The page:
Cars that go more than 1,000 miles on a single fill-up and smartphones that can run for days without recharging are among the possibilities that could come out of a new Clemson University research project that brings together 3D printing and laser processing. For more information see the IDTechEx report on 3D Printing Materials 2018-2028.
Jianhua "Joshua" Tong and his team are working on a new 3D-printing technique involving rapid laser processing to create "protonic ceramic electrolyzer stacks" that convert electricity to hydrogen as a way of storing energy. The electrolyzers could have several uses, including as a fuel source in cars or to store energy generated from solar and wind power.
The new laser 3D-printing technique would reduce the cost and time of manufacturing highly compacted electrolyzers, Tong said. In doing so, it could not only cut the cost of hydrogen production in half but also decrease device size one order of magnitude, he said.
Tong, an associate professor of materials science and engineering, is leading the research with $1.6 million from the U.S. Department of Energy's Office of Energy Efficiency and Renewable Energy.
"Our success will mean we can provide sustainable, clean energy," Tong said. "That is the fantastic part. We are taking 3D printing to the next level."
If researchers succeed with the electrolyzers, the same technique could be applied to 3D-printing other types of ceramic products, including batteries and solar cells, Tong said. The technique could, for example, lead to high-density batteries that allow smartphones to maintain a charge for days at a time, he said.
Tong's project is the latest in a growing body of research aimed at using 3D printing to change how products are manufactured. In 3D printing, products are designed on a computer and then printed one layer at a time, the layers stacking on top of each other to create the product.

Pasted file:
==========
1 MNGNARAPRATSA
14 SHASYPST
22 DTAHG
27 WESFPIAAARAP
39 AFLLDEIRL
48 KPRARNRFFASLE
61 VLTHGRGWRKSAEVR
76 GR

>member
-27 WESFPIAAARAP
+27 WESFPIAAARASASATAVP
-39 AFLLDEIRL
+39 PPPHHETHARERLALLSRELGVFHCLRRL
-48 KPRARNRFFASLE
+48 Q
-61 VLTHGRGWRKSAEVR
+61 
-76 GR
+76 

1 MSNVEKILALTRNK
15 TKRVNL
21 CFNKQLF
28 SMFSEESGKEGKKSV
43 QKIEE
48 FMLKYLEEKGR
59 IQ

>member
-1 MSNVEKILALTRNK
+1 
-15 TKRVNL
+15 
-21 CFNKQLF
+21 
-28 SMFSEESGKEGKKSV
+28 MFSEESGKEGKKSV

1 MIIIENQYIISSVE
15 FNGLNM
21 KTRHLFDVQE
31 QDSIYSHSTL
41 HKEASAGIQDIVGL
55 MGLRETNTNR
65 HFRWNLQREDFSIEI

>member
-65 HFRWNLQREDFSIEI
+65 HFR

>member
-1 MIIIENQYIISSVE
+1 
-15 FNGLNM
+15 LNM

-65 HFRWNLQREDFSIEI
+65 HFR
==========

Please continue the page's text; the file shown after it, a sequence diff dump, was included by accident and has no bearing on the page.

The microwave-size 3D printers often found in high school classrooms print with plastic. One of the big challenges in advanced manufacturing is to figure out how to cost-effectively print with other types of materials. For Tong, the focus is on ceramics. When made conventionally, ceramics have to be sintered in a furnace at high temperatures, often for several hours. Different types of ceramics need to be sintered at different temperatures. An electrolyzer requires four different types of ceramics, making the sintering a challenge.
In Tong's project, a 3D printer puts down a layer of ceramic, and a laser sinters it at the same time, eliminating the need for the furnace. The technique would allow the user to 3D print an electrolyzer made out of four different types of ceramics without using a furnace. It would be similar to making a cake with many layers and having a different flavor for each layer. The technique could open 3D printing to new products and all the advantages that come with it. For example, a design for a car's fuel-cell stack could be emailed to a factory thousands of miles away, and it could be printed within hours rather than waiting for days for delivery, Tong said.
The project brings together four faculty members in Clemson's Department of Materials Science and Engineering. Tong serves as the principal investigator on the project, while Hai Xiao, Kyle Brinkman and Fei Peng are co-principal investigators.
Rajendra Bordia, chair of the department, said the research enhances Clemson's efforts to help create more sustainable ways of converting energy. "The Department of Materials Science and Engineering is uniquely positioned to play a leading role in using electrolysis to create energy for transportation from renewable sources," he said. "The team working on this project represents world class expertise in relevant areas, including ceramic materials and devices for energy conversion, laser processing, additive manufacturing and ceramic processing."
Source and top image: Clemson University